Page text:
Govt rejects report into public sector bargaining

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Govt rejects report into public sector bargaining

The federal government has comprehensively rejected a Senate report into its public sector bargaining policy.

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The federal government has comprehensively rejected a Senate report into its public sector bargaining policy.

Out of 17 recommendations made by the Senate Committee, 15 were rejected outright and Canberra took note of a further two. The government response argues that the recommendations are already provided for in the existing Fair Work Act, or that the public sector pay claims are unreasonable given that the federal budget is in “significant deficit”. 

Alternatively, the government rejected recommendations on the grounds that premise of the recommendation was invalid. For instance, it rejected recommendation four, which recommends that ministers ensure that agencies affected when government changes are encouraged to reach enterprise agreements that align pay and conditions without loss. 

A long-running dispute between the Australian Public Service and the government began about 18 December 2013 when the Community and Public Sector Union wrote to the-then Minister for Employment in preparation for new enterprise bargaining.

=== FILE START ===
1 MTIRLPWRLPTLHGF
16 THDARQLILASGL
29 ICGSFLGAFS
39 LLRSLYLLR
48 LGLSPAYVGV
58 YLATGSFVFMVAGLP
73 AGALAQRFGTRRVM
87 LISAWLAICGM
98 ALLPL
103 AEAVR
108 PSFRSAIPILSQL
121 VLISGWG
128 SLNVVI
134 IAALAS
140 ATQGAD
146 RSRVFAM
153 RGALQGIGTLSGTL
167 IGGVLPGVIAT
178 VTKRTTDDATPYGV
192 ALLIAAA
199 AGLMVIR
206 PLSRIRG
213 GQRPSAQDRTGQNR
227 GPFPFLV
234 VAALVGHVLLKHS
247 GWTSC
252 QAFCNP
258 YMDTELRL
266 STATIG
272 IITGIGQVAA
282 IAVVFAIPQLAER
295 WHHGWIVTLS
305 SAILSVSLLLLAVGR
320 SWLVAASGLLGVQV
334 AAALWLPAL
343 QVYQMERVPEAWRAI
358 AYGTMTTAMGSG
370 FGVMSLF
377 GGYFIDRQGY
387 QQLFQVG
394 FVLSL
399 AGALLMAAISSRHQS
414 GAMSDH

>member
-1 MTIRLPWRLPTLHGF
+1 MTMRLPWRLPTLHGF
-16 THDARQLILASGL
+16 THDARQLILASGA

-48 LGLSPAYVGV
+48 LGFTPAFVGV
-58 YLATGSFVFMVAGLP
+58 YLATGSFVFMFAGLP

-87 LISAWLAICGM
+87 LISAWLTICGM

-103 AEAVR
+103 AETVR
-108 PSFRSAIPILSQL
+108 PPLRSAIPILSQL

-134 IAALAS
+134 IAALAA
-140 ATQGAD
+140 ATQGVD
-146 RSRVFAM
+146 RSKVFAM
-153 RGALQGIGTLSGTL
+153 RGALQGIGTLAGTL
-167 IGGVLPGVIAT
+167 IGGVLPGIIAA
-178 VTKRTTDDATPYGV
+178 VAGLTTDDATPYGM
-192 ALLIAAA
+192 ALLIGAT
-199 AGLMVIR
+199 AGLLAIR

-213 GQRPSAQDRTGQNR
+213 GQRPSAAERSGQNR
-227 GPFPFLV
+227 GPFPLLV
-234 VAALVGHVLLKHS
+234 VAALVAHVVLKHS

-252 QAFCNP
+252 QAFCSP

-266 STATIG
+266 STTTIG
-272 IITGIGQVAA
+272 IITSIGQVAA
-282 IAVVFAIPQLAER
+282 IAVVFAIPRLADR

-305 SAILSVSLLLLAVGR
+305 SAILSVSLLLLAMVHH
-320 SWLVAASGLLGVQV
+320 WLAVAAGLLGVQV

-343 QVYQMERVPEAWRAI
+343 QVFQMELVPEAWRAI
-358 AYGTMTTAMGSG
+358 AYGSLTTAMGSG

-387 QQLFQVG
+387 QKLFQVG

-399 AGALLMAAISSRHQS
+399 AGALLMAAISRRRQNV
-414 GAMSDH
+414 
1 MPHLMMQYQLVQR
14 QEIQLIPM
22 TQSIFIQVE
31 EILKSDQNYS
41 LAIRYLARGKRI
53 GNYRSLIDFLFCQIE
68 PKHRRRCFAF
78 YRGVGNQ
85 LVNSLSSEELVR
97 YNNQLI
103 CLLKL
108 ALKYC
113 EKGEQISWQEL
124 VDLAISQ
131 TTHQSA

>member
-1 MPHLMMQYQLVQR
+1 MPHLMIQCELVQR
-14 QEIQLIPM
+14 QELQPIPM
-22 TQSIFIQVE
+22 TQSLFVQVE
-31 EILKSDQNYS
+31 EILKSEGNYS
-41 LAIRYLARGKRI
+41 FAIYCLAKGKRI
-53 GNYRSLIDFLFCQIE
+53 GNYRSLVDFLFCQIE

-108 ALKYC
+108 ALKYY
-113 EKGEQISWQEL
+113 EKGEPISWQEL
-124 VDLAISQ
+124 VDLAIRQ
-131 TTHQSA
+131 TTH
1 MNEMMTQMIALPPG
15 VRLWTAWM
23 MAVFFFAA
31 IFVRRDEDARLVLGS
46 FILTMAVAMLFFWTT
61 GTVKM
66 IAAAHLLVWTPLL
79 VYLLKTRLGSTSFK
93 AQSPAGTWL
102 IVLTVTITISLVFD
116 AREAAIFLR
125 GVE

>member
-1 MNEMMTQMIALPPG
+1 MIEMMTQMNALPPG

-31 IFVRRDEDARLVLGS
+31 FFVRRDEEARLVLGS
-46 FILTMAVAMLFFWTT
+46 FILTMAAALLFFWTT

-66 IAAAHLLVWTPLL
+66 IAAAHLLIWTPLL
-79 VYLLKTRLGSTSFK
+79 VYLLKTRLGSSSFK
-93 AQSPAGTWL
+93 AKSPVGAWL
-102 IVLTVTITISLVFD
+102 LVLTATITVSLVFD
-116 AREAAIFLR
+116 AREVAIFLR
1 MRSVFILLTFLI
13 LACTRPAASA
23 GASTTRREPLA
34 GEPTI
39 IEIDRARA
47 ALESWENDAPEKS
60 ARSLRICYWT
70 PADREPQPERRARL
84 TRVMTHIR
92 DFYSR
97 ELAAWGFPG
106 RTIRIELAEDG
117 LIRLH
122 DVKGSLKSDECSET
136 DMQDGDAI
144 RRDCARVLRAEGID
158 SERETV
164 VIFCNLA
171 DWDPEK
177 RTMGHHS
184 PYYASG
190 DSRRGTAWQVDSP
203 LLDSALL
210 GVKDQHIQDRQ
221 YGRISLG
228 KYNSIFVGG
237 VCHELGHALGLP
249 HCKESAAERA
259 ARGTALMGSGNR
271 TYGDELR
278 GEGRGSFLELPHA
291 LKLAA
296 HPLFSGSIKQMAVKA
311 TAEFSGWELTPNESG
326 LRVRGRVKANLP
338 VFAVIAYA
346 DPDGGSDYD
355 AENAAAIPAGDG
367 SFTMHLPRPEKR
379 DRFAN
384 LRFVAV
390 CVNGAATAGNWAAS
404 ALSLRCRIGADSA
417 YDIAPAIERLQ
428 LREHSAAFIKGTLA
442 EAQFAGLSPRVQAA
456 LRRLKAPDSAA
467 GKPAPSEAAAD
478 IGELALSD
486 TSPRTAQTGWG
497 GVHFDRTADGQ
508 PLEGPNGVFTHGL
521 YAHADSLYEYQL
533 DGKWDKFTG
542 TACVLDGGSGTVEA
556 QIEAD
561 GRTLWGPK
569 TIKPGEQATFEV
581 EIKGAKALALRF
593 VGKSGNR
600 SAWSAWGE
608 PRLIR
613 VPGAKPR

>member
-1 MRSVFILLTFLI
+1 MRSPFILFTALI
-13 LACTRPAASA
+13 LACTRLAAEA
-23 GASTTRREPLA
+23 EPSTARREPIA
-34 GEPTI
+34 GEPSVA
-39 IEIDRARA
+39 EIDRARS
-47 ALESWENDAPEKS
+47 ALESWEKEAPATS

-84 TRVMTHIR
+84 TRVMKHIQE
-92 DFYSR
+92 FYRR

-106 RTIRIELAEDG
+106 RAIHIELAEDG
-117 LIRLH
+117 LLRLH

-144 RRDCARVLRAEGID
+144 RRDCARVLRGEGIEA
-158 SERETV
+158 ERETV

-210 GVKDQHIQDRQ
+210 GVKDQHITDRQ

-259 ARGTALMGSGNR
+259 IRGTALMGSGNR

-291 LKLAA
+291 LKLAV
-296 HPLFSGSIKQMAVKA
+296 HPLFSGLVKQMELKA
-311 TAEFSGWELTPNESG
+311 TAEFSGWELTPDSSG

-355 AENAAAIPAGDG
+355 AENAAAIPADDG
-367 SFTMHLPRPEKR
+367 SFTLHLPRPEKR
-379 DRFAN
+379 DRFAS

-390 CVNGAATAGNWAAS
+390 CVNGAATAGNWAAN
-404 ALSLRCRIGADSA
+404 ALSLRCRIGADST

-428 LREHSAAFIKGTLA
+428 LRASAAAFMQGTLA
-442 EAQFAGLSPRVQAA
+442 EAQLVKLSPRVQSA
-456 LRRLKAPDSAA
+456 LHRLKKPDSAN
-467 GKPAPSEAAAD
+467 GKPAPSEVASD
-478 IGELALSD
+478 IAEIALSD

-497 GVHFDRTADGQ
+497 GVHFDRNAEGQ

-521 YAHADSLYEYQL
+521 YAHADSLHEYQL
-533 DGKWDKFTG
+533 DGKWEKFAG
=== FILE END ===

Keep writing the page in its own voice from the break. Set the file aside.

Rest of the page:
In late March 2014 the Abbott Government released its Public Sector Workplace Bargaining Policy; about 95 out of over 100 agencies were affected. 

The policy stated: “Agencies can only negotiate remuneration increases which are affordable, consistent with Australian government policy, and offset by genuine productivity gains which satisfy the Australian Public Service Commissioner.”

Since then there have been extensive negotiations with repeated offers, counter-offers, votes and industrial action at a variety of public departments. 

Of the six senators on the panel, the majority was formed from three ALP senators and one greens senator. The dissenters were from the National Party and the Liberal Party.

Click here for details of the original report.

The government’s response can be found here.
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